My journey started a bit late – I’ve been doing forestry and conservation work over the last eight years but I’ve only came to realise that investing in the youth is equally important and vital if we really want to be genuinely successful in our chosen field of profession. This realisation did not came easy, as a young professional myself, I’ve often experienced being in that situation where I feel like I’m “too young” to be an expert and therefore I can’t express my perceptions on issues which I’ve seen first hand. Most of the time I also felt that I lack the confidence to just express my thoughts and perspectives even though my experiences said otherwise.
But all of those feelings of doubts and fears changed two years ago. It was May 2014 when I first experienced participating in a youth session during the Forests Asia Summit. I was then a participant under the climate change discussion and we talked about the skills that the youth need for future climate change careers. My experience during the youth session gave me new insights and encouraged me to become a better version of myself. Hence, later that same year when the opportunity to facilitate a discussion about climate change and land-use opened, I didn’t think twice and I took the chance to apply for it. Fortunately, I was chosen as one of the 12 facilitators and pitchers during the Youth Session in the Global Landscapes Forum in Lima. Together with the rest of facilitators and pitchers we took the skills and knowledge building master classes to prepare us for our roles during the youth session. The succeeding year came with an even more amazing opportunity when I’ve been given another chance to participate in the Youth in Landscapes Initiative in Paris. I’ve met some of the most amazing and inspiring young professionals over that short course of time and the 4-day master class workshop helped our team to collaboratively come-up with our innovative solution to our landscape challenge.
Little did I know that attending those master classes would change my whole perspective about my own journey as a young professional.
Upon returning to my home country and with my heart still burning with passion to share these newly found insights, I solicited the help of another young professional from IFSA named Jan Joseph Dida, who also had the chance to attend such master classes. We took advantage of one of the Food and Agriculture Organization of the United Nation’s regional events called 3rdAsia-Pacific Forestry Week to conduct the re-echo of the various lessons we both acquired from the master classes we have participated over the last two years.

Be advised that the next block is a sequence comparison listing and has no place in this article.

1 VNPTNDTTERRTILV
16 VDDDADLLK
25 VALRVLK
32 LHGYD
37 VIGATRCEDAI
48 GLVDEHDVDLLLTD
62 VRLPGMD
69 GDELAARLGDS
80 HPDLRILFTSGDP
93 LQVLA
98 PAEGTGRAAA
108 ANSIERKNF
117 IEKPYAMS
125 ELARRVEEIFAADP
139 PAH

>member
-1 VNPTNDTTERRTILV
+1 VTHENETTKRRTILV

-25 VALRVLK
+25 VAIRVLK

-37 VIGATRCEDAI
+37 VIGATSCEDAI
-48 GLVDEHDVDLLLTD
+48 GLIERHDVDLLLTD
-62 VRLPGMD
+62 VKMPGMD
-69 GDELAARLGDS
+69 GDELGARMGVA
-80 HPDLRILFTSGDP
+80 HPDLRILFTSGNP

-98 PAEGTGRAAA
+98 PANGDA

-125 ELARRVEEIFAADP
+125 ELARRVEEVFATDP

Having the opportunity to give back and share what I’ve learnt in these master classes gives me the motivation to continuously find ways to share these lessons from the youth sessions. The only way that we can truly sustain our shared aspirations is by also ensuring that the future generations are given the same (or a better) chance of empowering themselves. And this is what the Youth in Landscapes Initiative gave us. It provided us a safe and enriching space where each of us can learn from each other’s experiences and collaboratively create solutions to some of the most pressing environmental problems we have.
But learning does not end after attending university or completing a workshop, it can be as fluid and flexible as one wants it to be. I believe that my progression from being a participant, to a facilitator and pitcher and now an aspiring trainor was largely influenced by the organizing committee of these youth sessions. Their passion, mentorship and dedication on providing young professionals a safe space to build their leadership skills is what keeps me inspired and driven. Attending these master classes and having the chance to network with equally inspiring young professionals showed me the importance of continuously improving oneself whilst also taking the time to share it to others.
I might be on my last note on this reflection blog but certainly not on my efforts to continue this amazing journey of empowering the youth- all thanks to the once in a lifetime opportunity of attending the Youth in Landscapes Initiative.